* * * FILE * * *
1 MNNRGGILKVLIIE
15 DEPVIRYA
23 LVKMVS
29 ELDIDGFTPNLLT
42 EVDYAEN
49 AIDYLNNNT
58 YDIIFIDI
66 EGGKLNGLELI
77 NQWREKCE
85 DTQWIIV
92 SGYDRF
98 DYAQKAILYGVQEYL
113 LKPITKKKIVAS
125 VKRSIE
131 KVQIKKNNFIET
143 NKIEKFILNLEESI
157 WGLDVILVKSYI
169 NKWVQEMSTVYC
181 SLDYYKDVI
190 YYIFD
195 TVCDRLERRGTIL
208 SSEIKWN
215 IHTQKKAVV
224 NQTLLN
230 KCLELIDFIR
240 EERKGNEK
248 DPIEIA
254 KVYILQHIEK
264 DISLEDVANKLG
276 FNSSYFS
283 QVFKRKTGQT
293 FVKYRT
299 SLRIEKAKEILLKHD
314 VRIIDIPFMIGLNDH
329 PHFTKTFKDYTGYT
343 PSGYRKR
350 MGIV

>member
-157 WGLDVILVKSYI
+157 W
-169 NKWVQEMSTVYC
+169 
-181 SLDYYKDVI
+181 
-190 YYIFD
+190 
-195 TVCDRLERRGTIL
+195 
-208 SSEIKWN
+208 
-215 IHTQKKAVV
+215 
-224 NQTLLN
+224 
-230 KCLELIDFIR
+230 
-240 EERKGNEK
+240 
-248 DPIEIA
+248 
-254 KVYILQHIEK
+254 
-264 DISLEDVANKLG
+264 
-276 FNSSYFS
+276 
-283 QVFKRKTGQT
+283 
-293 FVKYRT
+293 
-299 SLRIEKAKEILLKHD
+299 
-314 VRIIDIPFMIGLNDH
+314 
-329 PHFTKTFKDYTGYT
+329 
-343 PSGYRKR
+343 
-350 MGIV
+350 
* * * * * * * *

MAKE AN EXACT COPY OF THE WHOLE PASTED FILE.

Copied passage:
1 MNNRGGILKVLIIE
15 DEPVIRYA
23 LVKMVS
29 ELDIDGFTPNLLT
42 EVDYAEN
49 AIDYLNNNT
58 YDIIFIDI
66 EGGKLNGLELI
77 NQWREKCE
85 DTQWIIV
92 SGYDRF
98 DYAQKAILYGVQEYL
113 LKPITKKKIVAS
125 VKRSIE
131 KVQIKKNNFIET
143 NKIEKFILNLEESI
157 WGLDVILVKSYI
169 NKWVQEMSTVYC
181 SLDYYKDVI
190 YYIFD
195 TVCDRLERRGTIL
208 SSEIKWN
215 IHTQKKAVV
224 NQTLLN
230 KCLELIDFIR
240 EERKGNEK
248 DPIEIA
254 KVYILQHIEK
264 DISLEDVANKLG
276 FNSSYFS
283 QVFKRKTGQT
293 FVKYRT
299 SLRIEKAKEILLKHD
314 VRIIDIPFMIGLNDH
329 PHFTKTFKDYTGYT
343 PSGYRKR
350 MGIV

>member
-157 WGLDVILVKSYI
+157 W
-169 NKWVQEMSTVYC
+169 
-181 SLDYYKDVI
+181 
-190 YYIFD
+190 
-195 TVCDRLERRGTIL
+195 
-208 SSEIKWN
+208 
-215 IHTQKKAVV
+215 
-224 NQTLLN
+224 
-230 KCLELIDFIR
+230 
-240 EERKGNEK
+240 
-248 DPIEIA
+248 
-254 KVYILQHIEK
+254 
-264 DISLEDVANKLG
+264 
-276 FNSSYFS
+276 
-283 QVFKRKTGQT
+283 
-293 FVKYRT
+293 
-299 SLRIEKAKEILLKHD
+299 
-314 VRIIDIPFMIGLNDH
+314 
-329 PHFTKTFKDYTGYT
+329 
-343 PSGYRKR
+343 
-350 MGIV
+350 